We Promise to Fix It Back – Short Essay by Michael Stone

reactor2A FILMMAKER AND A WRITER head to Japan post-tsunami and partial Fukushima meltdown to see how the Japanese are responding to the crisis. Two perspectives, aligned yet different – that’s the beauty of two artists tackling the same questions through their own medium.

Michael Stone shares his thoughts in “We Promise to Fix It Back” a short essay now available as a PDF download. Please tweet, Facebook, email, and share widely.

An excerpt:

“We promise to fix it back. How can anyone repair what has happened there? Where do we even start? Is it with these small acts of kindness?

What does the dharma have to offer us in confronting our addiction to massive amounts of energy and a growth-based economy that has outgrown the limits of the biosphere?

Will this catastrophe in Japan change us and lead to a more innovative, caring and interconnected way of living? Will the outbreaks of altruism and civic enthusiasm propel us to take similar steps? Will we demand ingenious forms of accountability? I decide definitively not to cancel my ticket to Japan. I need to see what I can learn about a Bodhisattva path through the lessons that Fukushima offers.”

The short film REACTOR releases in August 2013. Here’s how you can get involved:

Tepco’s ‘Fukushima Fifty’ Leader Yoshida Dies of Cancer

Bloomberg reports:

Masao Yoshida, the plant manager who led the fight to bring Japan’s Fukushima atomic station under control during the 2011 nuclear disaster, has died. He was 58.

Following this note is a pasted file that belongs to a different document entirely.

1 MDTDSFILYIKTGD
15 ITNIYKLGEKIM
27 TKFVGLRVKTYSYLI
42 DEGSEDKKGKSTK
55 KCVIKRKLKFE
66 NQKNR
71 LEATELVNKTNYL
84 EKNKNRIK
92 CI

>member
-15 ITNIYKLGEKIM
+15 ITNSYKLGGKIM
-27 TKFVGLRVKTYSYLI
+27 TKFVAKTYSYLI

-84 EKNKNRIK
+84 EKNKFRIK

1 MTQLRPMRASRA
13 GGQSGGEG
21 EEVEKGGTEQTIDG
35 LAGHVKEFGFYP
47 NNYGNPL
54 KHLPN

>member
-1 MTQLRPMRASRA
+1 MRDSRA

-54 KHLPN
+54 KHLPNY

He died on July 9 at a hospital in Tokyo, according to a statement from Tokyo Electric Power Co (9501)., the operator of the Fukushima Dai-Ichi nuclear plant. The cause was esophageal cancer, the statement said. The illness was unrelated to the radiation exposure after the nuclear accident, according to Tepco, as Tokyo Electric is known.

Yoshida, an engineer by training, directed workers to stop the reactors from overheating after Japan’s strongest earthquake on record and an ensuing tsunami hit the plant on March 11, 2011, causing the worst nuclear disaster since Chernobyl. He stayed at the plant, helming the disaster response for almost nine months.
“I can not imagine how hard it was for him,” Tatsujiro Suzuki, vice-chairman of the Japan Atomic Energy Commission, said in an interview. “He had to make a decision that most of the on-site workers should leave because the situation was getting worse and he also had to have some of his staff remain to work with him. That was probably the hardest decision he ever had to make.”

Read the full article